The last batch of design students to come of age officially in the 20th century must bear a certain sense of responsibility. It is they who will see the industry through the first half of the next century. As they enter a brave new world, industry leaders will be looking to them for guidance on how to communicate the vast changes which will no doubt occur in society.
For the second year, those bright sparks have had the chance to showcase their work in the Student Design Yearbook. Endorsed by Department of Culture, Media and Sport minister Janet Anderson, the 240-page colour volume shows work selected by judges including The Guardian’s media business correspondent Chris Barrie, Monotype head of typography Robin Nicholas and Image Bank production manager Mark Turner.
All seem impressed by the standard of work. The enthusiasm is understandable, despite evidence of the stereotypical student fascination with sex. But the phenomenon of end-of-millennium students being incredibly career-minded when compared to their forebears is reinforced by the relative absence of references to drinks and drugs. Campuses must be very dull these days.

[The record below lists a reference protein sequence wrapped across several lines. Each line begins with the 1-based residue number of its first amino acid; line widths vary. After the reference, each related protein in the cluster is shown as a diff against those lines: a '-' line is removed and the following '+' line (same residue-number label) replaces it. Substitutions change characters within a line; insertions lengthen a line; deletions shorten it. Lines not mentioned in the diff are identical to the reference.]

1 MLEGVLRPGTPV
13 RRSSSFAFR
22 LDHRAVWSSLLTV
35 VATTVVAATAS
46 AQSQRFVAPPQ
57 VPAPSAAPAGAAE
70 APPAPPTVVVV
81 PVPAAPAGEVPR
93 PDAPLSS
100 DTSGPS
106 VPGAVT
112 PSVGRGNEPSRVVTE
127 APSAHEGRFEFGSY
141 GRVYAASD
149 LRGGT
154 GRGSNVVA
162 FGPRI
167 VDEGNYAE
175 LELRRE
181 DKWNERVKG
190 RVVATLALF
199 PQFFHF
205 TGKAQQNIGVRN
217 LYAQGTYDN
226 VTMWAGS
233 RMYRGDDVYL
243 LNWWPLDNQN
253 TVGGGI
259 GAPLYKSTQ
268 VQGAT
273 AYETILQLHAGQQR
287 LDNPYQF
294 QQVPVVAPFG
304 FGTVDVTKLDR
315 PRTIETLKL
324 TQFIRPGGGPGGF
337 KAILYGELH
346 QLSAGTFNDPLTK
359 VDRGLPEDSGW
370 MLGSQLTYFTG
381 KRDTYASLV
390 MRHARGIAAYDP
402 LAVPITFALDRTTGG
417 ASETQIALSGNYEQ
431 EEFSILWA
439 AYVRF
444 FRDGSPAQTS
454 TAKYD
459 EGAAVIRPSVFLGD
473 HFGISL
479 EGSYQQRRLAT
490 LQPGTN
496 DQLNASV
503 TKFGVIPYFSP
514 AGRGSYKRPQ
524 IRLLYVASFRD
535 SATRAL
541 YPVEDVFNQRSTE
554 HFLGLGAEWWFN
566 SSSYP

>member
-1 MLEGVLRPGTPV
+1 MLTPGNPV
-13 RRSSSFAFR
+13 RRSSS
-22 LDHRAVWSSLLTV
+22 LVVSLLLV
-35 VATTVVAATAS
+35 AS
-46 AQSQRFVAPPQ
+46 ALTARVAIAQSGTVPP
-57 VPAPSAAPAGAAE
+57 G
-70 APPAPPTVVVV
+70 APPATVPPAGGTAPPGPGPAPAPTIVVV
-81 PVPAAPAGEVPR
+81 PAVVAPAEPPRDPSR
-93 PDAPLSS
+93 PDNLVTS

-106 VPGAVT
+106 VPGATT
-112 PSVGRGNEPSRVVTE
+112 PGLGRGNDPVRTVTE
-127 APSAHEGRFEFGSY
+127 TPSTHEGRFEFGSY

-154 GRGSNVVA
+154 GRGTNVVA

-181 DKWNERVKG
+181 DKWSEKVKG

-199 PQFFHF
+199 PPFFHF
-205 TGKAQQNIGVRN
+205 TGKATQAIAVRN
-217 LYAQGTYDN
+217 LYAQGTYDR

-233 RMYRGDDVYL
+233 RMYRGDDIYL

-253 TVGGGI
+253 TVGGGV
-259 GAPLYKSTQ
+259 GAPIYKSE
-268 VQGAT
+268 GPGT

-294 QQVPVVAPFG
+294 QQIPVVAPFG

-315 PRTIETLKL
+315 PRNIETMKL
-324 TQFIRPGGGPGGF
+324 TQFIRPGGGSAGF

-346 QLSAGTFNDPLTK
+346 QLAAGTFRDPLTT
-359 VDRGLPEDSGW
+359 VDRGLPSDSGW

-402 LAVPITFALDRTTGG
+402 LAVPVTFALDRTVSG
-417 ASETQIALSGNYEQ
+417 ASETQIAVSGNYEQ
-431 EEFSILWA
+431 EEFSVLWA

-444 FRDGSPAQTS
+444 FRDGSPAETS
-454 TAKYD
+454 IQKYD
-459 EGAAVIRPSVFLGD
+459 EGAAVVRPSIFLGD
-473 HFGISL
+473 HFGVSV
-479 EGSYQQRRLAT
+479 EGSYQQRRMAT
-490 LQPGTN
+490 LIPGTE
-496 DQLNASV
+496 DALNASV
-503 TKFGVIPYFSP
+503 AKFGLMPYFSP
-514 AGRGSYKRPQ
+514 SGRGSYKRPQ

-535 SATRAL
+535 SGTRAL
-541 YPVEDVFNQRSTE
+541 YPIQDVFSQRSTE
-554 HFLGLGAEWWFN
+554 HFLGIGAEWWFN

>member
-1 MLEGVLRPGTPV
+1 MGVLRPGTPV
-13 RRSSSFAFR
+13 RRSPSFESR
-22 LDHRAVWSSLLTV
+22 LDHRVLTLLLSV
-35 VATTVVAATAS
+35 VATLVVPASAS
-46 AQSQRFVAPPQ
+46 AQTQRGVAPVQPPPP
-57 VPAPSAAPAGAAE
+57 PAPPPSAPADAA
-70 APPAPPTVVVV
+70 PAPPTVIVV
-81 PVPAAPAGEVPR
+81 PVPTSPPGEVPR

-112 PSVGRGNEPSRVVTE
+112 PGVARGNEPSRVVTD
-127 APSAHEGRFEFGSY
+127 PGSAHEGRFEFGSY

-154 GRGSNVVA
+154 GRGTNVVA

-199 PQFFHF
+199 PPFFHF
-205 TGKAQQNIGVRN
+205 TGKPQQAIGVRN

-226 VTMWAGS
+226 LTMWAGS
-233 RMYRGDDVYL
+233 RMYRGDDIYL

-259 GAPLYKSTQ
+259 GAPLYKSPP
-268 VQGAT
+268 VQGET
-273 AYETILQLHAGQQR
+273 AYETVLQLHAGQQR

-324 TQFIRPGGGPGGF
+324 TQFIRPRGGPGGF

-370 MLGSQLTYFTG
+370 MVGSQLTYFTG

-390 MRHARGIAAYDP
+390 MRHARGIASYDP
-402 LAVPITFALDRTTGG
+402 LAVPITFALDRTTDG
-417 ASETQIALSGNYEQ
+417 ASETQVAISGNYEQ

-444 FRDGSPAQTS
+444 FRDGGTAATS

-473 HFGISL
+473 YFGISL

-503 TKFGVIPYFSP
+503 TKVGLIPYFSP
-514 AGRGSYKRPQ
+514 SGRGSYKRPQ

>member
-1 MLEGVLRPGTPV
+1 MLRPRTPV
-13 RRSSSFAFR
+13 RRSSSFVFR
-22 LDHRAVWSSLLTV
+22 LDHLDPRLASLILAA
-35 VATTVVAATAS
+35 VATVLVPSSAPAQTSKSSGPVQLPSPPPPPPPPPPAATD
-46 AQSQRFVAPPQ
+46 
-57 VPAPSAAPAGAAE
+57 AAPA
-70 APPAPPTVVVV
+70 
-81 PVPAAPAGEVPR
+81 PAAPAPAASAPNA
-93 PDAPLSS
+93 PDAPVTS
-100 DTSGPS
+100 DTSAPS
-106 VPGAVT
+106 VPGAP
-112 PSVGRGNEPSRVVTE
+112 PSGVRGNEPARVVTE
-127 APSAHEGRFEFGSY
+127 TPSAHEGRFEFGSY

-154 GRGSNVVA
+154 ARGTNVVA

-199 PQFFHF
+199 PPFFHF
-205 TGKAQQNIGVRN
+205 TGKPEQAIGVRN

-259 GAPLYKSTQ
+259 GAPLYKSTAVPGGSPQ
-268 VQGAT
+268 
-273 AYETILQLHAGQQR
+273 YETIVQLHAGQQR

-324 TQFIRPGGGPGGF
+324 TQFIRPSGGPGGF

The book is divided into categories including photography, multimedia, editorial/typography, packaging and stationery/corporate identity/direct mail and packaging. The latter seems to allow the widest scope for innovation, with packaging made of various materials taking novel forms. MoÃ« Yamamoto of University of Wales College, Newport, has created an interesting and alternative shoe box, while a brief to create a range of Penguin Teas produces an entertaining solution from Kate Marlow of Somerset College of Arts & Technology.
For my money, the most entertaining shot in the book is a project by Alice Jones of the University of Brighton. From a project brief to identify an unnoticed trend and raise public awareness of it, Jones has chosen commuter misery. Her solution is a sticker, placed in the space between train-users legs, proclaiming a simple message: I eat my own ear wax.
If you find yourself staring at the space between somebody’s legs and laughing, leave the train and make a run for safety.
Student Design Yearbook 1999 is available from design bookshops or from Basement Publishing, priced £40 (£25 concessions)